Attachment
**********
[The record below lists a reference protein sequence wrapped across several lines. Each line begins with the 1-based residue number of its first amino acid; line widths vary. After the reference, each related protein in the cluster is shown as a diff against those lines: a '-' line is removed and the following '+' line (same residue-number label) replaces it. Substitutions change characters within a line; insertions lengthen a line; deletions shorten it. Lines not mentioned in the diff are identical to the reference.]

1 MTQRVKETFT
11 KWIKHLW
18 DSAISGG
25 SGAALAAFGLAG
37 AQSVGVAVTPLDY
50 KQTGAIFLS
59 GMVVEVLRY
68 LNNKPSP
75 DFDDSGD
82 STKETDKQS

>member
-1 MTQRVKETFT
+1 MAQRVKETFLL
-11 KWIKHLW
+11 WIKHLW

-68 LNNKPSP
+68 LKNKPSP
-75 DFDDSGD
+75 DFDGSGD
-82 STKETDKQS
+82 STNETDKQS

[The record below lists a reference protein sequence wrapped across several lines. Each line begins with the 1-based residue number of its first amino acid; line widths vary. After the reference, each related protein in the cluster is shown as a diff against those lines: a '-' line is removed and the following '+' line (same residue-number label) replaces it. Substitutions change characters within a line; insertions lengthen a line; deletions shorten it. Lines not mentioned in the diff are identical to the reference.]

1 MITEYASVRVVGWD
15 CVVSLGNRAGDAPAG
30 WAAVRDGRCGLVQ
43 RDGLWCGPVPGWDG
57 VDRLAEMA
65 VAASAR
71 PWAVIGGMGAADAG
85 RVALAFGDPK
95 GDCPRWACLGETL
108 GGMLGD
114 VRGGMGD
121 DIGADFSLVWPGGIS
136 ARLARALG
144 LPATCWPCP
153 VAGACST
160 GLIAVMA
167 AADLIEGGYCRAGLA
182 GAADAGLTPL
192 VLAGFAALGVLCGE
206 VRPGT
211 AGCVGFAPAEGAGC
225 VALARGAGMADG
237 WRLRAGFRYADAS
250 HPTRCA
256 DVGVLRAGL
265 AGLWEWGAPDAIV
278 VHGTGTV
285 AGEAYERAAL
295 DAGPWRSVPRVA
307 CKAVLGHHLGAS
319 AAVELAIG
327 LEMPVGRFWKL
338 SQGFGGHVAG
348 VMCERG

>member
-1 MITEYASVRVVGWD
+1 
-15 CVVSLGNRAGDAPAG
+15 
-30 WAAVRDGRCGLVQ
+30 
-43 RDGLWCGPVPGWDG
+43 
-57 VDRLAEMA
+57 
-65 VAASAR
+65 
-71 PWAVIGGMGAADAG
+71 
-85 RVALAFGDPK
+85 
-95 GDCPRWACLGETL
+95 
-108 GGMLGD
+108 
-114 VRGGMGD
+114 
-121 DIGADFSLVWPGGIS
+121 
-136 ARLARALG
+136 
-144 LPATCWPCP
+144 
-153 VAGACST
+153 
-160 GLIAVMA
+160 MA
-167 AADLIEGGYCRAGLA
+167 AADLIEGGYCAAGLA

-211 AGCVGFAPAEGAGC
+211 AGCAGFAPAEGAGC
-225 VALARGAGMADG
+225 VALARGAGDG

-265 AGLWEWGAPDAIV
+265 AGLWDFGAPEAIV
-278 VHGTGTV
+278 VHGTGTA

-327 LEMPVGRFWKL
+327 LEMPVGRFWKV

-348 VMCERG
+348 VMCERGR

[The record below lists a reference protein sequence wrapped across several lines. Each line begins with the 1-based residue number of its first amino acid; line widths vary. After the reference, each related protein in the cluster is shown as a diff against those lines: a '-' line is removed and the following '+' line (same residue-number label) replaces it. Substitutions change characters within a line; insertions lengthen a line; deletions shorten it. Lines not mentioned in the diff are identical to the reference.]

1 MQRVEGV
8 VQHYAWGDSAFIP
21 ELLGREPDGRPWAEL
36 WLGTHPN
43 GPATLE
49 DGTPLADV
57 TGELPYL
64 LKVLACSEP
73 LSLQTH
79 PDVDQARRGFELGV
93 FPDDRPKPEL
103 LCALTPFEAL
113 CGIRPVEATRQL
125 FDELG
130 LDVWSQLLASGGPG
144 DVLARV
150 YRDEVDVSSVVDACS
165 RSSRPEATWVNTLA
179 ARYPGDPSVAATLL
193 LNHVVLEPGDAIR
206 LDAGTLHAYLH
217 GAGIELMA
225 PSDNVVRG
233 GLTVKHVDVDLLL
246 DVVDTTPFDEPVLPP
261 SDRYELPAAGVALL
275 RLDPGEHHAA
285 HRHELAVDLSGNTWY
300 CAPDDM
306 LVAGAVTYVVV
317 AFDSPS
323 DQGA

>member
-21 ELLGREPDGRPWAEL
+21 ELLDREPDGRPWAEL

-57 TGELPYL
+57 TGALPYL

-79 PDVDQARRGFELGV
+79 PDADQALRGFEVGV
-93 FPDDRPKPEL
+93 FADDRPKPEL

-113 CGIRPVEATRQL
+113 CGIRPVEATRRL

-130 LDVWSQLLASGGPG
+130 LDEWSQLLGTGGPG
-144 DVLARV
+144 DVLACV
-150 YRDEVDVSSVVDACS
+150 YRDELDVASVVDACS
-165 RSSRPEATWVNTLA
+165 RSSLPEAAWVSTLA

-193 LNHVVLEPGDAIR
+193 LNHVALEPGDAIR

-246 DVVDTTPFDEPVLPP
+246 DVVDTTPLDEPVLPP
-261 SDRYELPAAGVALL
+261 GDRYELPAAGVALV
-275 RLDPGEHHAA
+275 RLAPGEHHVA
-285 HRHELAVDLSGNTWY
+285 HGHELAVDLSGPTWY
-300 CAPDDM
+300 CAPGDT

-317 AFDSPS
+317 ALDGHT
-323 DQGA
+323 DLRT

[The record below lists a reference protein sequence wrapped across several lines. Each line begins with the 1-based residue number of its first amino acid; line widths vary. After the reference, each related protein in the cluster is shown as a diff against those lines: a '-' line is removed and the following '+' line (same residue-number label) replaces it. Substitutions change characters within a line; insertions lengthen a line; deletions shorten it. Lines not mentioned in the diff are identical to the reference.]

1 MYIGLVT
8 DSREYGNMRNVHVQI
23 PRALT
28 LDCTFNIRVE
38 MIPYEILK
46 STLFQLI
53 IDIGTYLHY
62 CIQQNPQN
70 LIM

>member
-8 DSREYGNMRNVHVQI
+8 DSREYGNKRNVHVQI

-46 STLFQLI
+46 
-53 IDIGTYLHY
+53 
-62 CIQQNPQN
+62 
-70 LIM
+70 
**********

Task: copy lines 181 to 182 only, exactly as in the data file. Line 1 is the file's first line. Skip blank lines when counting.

62 CIQQNPQN
70 LIM